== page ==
A body of evidence has labelled the fashion industry as one of the biggest polluters on the planet, and is claimed to be the second biggest polluter after the oil industry. Documentaries such as “Stacey Dooley Investigates: Fashion’s Dirty Secrets” are giving the public an eye watering account of the dramatic decline of clean freshwater; these have shocked viewers by demonstrating just how much water is needed for the growing and manufacturing of cotton to serve the demands of the fashion industry today.
Clothes might be cheaper than ever, but our planet is paying the price. So, how are retailers taking responsibility in limiting their impact?
The ever-growing consumer appetite for ‘guilt-free clothing’ has sparked a huge surge in eco-fashion start-ups. More and more retailers are finally beginning to sit up and listen. Here, I would love to share a few of my favourite brands who have built successful businesses while ‘doing their bit’ at the same time.
Yael Aflalo, the LA.based designer, founded Reformation in 2009, with a mission to build a stylish brand with a green footprint. All clothing is produced using fibres that feel almost identical to cotton, but are made from renewable wood and plant materials, as well as reusing clothing and fabric waste. Reformation not only manufactures more sustainably, but also invests in programmes which replenish the resources it has spent, such as restoring freshwater to declining rivers. All of this is tracked on the company’s ‘RefScale’ which enables the consumer to see just how green an item of clothing is, both in store and online.
The brand has attracted an A.list following with the likes of Meghan Markle, Rihanna, Emily Ratajkowski and Karlie Kloss endorsing their clothing, influencing millions online and in their physical stores globally. It is safe to say Reformation is well on its way to achieving its mission of ‘bringing sustainable fashion to everyone’.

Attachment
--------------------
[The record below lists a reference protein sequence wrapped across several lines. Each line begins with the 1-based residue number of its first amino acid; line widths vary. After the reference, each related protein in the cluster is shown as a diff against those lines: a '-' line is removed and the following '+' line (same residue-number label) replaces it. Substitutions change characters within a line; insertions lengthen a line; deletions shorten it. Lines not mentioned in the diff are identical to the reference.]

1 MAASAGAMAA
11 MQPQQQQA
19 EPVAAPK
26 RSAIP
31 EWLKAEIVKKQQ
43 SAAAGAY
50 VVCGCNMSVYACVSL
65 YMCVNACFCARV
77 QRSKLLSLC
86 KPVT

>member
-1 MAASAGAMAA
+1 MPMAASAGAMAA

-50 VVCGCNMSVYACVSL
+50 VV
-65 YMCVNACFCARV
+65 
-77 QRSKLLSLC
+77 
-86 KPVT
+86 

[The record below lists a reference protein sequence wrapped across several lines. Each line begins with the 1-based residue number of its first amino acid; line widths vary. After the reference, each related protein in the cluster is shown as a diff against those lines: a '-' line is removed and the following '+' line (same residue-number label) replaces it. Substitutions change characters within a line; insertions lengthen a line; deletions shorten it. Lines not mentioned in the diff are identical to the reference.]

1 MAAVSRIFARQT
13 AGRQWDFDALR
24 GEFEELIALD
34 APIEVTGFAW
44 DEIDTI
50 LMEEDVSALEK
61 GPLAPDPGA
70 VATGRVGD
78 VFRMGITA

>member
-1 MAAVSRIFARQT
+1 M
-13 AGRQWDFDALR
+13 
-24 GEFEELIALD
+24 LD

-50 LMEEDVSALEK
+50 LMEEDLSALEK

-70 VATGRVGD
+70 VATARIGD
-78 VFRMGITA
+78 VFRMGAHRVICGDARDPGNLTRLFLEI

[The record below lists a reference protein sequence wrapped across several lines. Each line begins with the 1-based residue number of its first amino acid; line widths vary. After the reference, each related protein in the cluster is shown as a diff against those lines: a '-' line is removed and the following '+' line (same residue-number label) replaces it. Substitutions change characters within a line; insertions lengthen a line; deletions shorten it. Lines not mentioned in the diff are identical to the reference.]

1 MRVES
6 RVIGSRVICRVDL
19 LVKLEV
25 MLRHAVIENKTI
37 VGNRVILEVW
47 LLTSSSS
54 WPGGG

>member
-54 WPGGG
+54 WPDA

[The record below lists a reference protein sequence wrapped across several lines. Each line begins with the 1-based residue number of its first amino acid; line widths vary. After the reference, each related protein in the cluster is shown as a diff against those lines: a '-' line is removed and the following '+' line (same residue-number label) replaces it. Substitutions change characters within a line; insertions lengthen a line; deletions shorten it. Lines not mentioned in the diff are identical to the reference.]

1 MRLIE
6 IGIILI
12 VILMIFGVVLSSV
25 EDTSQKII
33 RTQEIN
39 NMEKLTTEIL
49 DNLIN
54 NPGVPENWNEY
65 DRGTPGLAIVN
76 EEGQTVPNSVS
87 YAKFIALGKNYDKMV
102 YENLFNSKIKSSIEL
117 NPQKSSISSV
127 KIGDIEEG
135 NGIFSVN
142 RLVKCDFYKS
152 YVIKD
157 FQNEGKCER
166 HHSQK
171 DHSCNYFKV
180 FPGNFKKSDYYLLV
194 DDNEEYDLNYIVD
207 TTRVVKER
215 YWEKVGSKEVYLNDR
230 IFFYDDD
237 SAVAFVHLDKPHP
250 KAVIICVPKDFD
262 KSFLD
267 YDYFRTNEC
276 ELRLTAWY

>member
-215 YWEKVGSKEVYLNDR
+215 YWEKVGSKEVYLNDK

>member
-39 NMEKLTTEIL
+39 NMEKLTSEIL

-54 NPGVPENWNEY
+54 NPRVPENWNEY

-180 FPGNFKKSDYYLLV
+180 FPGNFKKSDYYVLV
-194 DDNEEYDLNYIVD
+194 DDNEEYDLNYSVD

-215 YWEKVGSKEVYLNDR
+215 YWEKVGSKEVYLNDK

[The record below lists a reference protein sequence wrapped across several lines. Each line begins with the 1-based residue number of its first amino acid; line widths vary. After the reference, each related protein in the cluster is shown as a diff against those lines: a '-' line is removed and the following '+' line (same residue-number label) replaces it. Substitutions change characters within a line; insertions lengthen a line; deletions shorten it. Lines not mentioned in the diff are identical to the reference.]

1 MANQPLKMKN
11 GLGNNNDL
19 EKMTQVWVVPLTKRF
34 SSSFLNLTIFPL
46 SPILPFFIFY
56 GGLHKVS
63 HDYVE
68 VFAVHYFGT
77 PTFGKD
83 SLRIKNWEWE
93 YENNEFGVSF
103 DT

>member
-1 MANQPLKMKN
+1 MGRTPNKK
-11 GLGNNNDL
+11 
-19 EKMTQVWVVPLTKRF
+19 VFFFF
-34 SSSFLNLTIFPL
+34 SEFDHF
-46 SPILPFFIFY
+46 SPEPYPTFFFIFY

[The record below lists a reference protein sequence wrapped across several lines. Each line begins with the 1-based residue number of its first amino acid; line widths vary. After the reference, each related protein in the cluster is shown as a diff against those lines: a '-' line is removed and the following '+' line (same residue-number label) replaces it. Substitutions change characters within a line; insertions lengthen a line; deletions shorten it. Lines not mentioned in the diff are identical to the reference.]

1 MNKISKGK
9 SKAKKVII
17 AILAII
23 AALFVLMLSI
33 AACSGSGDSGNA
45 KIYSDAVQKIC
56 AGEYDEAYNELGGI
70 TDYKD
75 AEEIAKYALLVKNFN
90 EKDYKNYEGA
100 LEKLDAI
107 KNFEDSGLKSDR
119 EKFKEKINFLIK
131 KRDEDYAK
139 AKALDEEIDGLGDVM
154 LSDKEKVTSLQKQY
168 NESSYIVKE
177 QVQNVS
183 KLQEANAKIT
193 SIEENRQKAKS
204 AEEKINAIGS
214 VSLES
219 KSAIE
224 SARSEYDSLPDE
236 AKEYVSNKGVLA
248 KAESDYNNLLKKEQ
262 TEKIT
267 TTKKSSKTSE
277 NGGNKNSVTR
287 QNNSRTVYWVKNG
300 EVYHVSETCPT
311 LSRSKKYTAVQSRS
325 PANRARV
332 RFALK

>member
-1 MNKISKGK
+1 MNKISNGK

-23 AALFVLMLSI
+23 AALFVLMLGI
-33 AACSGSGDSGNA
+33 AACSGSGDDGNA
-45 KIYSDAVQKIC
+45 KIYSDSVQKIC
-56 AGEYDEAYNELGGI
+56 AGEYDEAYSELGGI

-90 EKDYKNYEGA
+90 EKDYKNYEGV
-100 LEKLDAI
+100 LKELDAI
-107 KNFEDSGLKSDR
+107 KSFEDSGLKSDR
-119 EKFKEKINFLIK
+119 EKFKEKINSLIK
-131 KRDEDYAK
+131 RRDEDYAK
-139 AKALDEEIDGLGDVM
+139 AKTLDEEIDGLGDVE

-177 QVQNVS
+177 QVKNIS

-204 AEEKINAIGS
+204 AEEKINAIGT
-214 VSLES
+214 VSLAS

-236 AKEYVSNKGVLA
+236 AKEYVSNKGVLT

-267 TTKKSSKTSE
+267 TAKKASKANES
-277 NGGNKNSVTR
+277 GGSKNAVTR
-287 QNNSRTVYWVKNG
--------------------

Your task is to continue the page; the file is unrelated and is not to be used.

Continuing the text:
- Ninety Percent
A contemporary London based brand which launched in 2018, Ninety Percent has an ethos of sharing 90 per cent of its profits between charitable causes, with the consumer choosing where this money goes. Some of its collections are made from organic cotton, however the majority are made from Tencel®, a renewable wood material. The company is investing hugely into developing the sustainability of its practices, with a focus on continually improving its future collections.
- Know the Origin
One of the more affordable eco-brands, Know The Origin, manufactures its clothing from organic cotton. This British brand was founded in 2015 by Charlotte Instone with the aim of transforming the fashion industry, ensuring full transparency from seed to sale. Clothing is produced using traditional farming techniques with no toxic chemicals. This process is significantly less water intensive, with 70% of this organic cotton being globally rainfed. The brand uses traceable fabrics, meaning the consumer can trace where the material has been sourced, right down to the plantation. Allbirds
This exciting new American footwear brand has completely moved away from the traditional canvas and produces its shoes using purely Merino sheep wool using 60 per cent less energy. Its love for mother nature does not end there it prides itself on its highly sustainable manufacturing process, which focuses on producing, for example, its own laces from recycled plastic bottles, using Castor bean oil in its insoles, creating eyelets from microorganisms, manufacturing shoe soles using sustainable sugar cane and finally, packaging its shoes in 90 per cent recycled cardboard. Intrigued? Go visit its debut UK store at 123 Long Acre, Covent Garden, London.